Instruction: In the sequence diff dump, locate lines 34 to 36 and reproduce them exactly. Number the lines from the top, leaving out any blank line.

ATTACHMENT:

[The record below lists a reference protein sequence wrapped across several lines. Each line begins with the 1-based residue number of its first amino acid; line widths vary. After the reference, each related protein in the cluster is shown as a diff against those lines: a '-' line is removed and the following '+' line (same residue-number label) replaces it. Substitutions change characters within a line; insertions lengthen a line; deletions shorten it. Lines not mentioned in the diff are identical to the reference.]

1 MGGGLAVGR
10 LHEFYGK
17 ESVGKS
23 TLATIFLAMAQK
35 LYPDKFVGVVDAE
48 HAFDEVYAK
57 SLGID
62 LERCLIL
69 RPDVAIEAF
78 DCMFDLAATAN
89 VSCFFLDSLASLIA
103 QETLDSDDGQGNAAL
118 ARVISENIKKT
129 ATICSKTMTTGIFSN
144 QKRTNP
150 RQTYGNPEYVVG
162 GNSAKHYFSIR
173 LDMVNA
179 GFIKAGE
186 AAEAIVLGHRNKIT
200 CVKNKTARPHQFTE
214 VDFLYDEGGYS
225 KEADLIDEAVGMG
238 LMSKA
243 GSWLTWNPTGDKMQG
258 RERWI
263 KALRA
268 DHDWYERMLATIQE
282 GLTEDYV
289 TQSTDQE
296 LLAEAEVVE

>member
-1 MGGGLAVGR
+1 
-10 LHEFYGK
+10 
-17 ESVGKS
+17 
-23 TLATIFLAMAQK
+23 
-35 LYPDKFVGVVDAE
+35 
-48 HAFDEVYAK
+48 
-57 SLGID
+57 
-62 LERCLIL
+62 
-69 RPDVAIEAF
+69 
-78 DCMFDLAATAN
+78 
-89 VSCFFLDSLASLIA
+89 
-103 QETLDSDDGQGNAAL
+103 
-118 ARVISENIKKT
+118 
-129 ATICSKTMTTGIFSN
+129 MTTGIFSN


-1 MGGGLAVGR
+1 
-10 LHEFYGK